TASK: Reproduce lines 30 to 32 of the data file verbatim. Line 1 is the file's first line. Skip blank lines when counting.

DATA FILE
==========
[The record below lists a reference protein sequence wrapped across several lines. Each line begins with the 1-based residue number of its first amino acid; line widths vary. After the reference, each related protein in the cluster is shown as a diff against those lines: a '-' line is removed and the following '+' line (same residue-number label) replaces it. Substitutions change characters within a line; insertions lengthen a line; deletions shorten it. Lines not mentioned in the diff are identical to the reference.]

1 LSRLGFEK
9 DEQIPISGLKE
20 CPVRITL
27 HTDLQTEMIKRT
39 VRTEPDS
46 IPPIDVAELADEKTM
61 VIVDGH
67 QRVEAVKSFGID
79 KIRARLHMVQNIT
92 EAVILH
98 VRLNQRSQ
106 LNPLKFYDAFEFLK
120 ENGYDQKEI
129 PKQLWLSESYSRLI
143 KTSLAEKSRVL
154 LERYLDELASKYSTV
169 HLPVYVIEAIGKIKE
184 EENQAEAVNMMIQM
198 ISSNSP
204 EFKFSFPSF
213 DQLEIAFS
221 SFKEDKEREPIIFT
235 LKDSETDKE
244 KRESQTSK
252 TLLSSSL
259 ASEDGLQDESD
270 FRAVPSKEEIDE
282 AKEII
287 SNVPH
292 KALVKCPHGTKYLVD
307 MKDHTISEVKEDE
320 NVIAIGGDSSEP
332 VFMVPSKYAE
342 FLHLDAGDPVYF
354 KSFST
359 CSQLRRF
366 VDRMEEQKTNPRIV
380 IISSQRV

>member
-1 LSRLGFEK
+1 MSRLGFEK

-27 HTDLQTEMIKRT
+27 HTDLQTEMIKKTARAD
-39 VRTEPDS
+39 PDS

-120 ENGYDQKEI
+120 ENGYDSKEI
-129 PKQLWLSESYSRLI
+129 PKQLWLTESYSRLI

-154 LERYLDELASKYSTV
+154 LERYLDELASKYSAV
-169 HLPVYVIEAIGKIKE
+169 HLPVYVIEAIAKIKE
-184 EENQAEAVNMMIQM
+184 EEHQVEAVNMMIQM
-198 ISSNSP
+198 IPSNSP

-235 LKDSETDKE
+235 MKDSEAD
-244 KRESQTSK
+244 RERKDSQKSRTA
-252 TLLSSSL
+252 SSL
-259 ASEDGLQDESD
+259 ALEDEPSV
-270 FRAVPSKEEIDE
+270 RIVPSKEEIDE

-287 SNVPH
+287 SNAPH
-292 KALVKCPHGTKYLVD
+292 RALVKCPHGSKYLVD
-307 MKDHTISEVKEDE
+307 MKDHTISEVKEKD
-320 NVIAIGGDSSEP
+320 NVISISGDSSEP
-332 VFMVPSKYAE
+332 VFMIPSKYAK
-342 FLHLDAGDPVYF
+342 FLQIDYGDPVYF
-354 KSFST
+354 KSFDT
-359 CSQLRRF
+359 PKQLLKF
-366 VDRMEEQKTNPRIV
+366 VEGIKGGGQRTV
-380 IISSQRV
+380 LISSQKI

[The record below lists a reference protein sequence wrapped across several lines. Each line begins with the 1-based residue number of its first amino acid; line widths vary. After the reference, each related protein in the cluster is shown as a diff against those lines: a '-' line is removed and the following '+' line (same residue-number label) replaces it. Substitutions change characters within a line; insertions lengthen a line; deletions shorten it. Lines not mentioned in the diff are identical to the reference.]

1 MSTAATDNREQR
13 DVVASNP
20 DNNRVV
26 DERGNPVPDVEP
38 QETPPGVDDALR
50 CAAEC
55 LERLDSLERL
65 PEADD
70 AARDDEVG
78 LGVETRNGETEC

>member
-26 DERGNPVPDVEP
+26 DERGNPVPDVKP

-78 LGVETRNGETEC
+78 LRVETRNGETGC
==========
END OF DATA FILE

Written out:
287 SNVPH
292 KALVKCPHGTKYLVD
307 MKDHTISEVKEDE